By MCN Editor editor@moviecitynews.com

Kathleen Kennedy To Become Co-Chair of Lucasfilm Ltd.

SAN FRANCISCO—June 1, 2012—Lucasfilm Ltd. today announced that Kathleen Kennedy will become Co-Chair of Lucasfilm. In an effort to move forward with his retirement plans, George Lucas will work with Kathleen Kennedy to transition into her new role. Lucas will become Co-Chairman of the Board of Lucasfilm and continue as CEO. Micheline Chau will remain as President and COO of Lucasfilm, and continue to focus on the day-to-day operations of the business.

“I’ve spent my life building Lucasfilm and as I shift my focus into other directions I wanted to make sure it was in the hands of someone equipped to carry my vision into the future,” said George Lucas. “It was important that my successor not only be someone with great creative passion and proven leadership abilities, but also someone who loves movies. I care deeply about my employees—it is their creativity and hard work that has made this company what it is today. As the company grows and expands I wanted to be sure the employees of Lucasfilm have a strong captain for the ship. I also care deeply about our fans and it was important to have someone who would carry on the passion and care that I’ve given the films over the years. So for me Kathy was the obvious choice, she is a trusted friend and one of the most respected producers and executives in the industry.”

Director Steven Spielberg said, “George’s prescience is once again proven by his choice of my long time producing partner, Kathy Kennedy to co-chair Lucasfilm. Kathy has been a member of both of our families going into a fourth decade so it does not feel like she is going to another galaxy far far away. She will get just as much support from me with Lucasfilm as George has given both of us all these years.”

“George is a true visionary,” said Kathleen Kennedy. “I’ve seen him build Lucasfilm from a small rebel unit in Northern California to an international fully integrated entertainment company. I’m excited to have the chance to work with such an extraordinary group of talented people. George and I have talked about the enormous opportunities that lie ahead for the company, and as George moves towards retirement I am honored that he trusts me with taking care of the beloved film franchises. I feel fortunate to have George working with me for the next year or two as I take on this role—it is nice to have Yoda by your side.”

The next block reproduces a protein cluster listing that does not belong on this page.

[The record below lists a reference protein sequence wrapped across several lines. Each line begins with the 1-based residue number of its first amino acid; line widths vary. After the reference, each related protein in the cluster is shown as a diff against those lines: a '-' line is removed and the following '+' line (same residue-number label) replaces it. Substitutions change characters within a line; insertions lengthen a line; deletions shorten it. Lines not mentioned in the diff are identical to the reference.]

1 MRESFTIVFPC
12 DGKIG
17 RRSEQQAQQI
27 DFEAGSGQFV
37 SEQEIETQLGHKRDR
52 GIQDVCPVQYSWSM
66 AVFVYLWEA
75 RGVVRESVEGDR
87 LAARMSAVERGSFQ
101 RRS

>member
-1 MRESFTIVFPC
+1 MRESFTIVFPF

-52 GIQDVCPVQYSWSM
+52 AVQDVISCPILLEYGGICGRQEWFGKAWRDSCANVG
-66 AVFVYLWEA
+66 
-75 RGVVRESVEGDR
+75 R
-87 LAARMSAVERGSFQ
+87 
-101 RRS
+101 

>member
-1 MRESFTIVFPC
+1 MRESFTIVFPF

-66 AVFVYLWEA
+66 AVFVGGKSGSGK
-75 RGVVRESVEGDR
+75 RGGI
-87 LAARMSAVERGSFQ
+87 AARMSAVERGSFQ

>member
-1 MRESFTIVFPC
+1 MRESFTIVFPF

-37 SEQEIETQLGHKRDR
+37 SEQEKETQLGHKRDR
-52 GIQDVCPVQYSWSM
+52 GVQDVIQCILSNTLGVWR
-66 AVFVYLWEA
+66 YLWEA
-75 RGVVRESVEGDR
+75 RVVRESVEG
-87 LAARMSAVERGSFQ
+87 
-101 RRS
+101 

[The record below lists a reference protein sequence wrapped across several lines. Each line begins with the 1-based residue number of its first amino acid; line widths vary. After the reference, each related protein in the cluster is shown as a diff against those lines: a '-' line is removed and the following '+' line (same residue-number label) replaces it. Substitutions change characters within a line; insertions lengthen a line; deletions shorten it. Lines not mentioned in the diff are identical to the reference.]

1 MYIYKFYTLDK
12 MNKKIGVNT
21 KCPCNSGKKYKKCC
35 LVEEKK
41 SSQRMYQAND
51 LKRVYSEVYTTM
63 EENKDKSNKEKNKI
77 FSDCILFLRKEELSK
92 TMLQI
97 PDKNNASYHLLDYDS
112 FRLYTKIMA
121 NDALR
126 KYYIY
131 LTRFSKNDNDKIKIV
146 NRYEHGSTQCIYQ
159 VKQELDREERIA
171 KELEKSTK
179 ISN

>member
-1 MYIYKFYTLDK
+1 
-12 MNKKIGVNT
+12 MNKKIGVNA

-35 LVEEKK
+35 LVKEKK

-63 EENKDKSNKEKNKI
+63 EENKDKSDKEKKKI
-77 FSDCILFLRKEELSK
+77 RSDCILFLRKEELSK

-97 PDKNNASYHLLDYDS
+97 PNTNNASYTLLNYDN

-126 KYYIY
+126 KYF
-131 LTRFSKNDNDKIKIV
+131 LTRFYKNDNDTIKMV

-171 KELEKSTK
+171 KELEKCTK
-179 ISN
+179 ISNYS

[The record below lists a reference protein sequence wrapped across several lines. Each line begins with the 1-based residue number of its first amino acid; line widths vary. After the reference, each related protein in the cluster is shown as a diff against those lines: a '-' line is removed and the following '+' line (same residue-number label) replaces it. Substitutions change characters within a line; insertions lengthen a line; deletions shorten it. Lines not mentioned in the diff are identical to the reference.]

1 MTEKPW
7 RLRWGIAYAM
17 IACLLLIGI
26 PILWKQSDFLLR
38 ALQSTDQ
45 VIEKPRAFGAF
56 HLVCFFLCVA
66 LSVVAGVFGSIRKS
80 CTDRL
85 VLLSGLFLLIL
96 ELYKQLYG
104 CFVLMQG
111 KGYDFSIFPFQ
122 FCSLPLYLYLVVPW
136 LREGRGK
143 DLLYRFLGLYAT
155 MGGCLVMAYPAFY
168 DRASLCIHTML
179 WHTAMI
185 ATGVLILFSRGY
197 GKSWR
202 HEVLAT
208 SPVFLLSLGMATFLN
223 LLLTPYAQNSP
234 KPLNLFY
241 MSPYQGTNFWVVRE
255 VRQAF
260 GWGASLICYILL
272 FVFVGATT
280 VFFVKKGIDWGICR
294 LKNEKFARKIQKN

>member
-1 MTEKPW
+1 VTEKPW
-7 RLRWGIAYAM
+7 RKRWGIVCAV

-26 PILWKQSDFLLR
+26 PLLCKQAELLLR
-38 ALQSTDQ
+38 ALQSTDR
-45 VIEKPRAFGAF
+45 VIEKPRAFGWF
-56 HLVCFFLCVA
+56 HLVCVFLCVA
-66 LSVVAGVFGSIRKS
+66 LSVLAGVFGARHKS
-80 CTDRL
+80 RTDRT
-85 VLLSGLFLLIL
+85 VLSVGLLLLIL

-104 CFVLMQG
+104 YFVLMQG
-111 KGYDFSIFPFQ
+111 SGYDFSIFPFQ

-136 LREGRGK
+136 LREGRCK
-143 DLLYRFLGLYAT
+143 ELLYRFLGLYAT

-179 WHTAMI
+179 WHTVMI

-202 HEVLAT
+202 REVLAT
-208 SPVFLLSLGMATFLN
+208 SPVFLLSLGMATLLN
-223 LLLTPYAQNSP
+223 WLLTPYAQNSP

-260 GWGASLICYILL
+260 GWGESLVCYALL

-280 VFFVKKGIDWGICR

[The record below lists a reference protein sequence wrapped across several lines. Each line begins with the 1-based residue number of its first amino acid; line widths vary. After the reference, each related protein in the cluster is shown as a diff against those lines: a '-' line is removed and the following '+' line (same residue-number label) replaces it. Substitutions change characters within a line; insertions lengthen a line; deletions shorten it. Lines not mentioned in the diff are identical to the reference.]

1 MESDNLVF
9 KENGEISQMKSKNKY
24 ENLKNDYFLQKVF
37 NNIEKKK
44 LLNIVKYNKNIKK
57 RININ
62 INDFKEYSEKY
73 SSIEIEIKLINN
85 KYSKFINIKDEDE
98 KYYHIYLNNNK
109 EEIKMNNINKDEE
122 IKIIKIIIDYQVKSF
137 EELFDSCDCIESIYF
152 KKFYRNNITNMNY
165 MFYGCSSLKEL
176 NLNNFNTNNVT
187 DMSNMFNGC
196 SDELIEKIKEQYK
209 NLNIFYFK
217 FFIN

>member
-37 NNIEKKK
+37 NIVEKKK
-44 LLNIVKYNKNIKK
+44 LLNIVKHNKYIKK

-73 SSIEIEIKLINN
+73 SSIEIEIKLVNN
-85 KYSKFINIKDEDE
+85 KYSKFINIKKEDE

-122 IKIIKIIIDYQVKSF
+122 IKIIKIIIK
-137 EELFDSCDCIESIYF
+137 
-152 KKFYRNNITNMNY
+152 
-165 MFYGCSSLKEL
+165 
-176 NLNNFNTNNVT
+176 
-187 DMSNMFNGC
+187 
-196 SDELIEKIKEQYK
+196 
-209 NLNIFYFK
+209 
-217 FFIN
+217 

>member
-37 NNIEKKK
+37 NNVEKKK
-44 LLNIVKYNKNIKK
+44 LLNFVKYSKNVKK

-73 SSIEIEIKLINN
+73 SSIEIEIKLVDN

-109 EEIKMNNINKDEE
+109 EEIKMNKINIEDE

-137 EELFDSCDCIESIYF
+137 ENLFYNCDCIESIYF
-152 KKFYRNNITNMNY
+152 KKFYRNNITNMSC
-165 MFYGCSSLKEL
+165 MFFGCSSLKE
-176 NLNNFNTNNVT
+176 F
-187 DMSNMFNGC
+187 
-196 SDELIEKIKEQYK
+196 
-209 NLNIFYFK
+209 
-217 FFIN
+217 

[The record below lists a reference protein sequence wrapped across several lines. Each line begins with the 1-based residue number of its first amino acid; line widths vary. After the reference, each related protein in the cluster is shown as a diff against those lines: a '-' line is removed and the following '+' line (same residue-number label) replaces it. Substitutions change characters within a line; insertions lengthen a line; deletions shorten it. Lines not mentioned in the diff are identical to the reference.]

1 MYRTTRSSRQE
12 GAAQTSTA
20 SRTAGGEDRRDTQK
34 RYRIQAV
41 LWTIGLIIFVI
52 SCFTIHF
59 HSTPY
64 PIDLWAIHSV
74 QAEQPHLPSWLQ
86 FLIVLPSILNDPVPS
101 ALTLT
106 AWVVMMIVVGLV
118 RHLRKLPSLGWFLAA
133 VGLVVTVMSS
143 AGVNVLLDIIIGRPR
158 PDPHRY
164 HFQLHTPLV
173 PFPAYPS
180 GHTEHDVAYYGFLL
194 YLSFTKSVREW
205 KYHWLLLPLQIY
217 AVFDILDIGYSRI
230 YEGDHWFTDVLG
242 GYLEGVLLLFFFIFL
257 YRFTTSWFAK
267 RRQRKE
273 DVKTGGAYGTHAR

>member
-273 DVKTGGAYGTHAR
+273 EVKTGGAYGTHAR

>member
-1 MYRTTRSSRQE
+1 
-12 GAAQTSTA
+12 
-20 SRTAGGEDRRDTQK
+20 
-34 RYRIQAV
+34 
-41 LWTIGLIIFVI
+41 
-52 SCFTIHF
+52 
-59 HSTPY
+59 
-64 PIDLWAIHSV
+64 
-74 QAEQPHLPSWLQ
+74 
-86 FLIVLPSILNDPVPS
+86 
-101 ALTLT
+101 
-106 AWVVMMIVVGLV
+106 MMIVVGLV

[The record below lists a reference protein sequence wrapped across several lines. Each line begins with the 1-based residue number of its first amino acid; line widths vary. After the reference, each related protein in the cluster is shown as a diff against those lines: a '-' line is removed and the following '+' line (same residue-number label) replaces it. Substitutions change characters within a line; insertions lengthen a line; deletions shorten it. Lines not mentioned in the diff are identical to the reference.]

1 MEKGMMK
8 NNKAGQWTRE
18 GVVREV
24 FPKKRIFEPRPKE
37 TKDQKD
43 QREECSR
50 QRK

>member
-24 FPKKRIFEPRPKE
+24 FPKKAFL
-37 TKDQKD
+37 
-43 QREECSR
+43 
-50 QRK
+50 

Seven-time Academy Award nominated Kathleen Kennedy is one of the most successful and esteemed producers and executives in the film industry. As a producer she has an impeccable record with a robust filmography working with such filmmakers as Steven Spielberg, Peter Jackson, Martin Scorsese, Robert Zemeckis, Barry Levinson, Clint Eastwood, David Fincher and Gary Ross. As a testament to her standing in the film community, she previously held the position of governor and officer of the Academy of Motion Pictures Arts and Sciences (AMPAS) and currently serves as a member of the board of trustees. She is also a former President of the Producers Guild of America.

Kathleen will step down from her role at The Kennedy/Marshall Company, shifting her responsibilities to partner Frank Marshall. The Kennedy/Marshall Company is currently in post production on LINCOLN, directed by long time collaborator Steven Spielberg whom Kennedy also produced for on the INDIANA JONES and JURASSIC PARK franchises, and THE BOURNE LEGACY, written and directed by Tony Gilroy and produced by Marshall. Under the Kennedy/Marshall banner, the pair has produced such Academy Award nominated Best Picture films as WAR HORSE (six nominations), THE CURIOUS CASE OF BENJAMIN BUTTON (thirteen nominations) THE SIXTH SENSE, (six nominations) and SEABISCUIT (seven nominations), as well as blockbusters including the BOURNE series and THE ADVENTURES OF TINTIN. Marshall will oversee the company’s current slate of projects and continue to expand it via their development deals with DreamWorks and CBS TV Studios.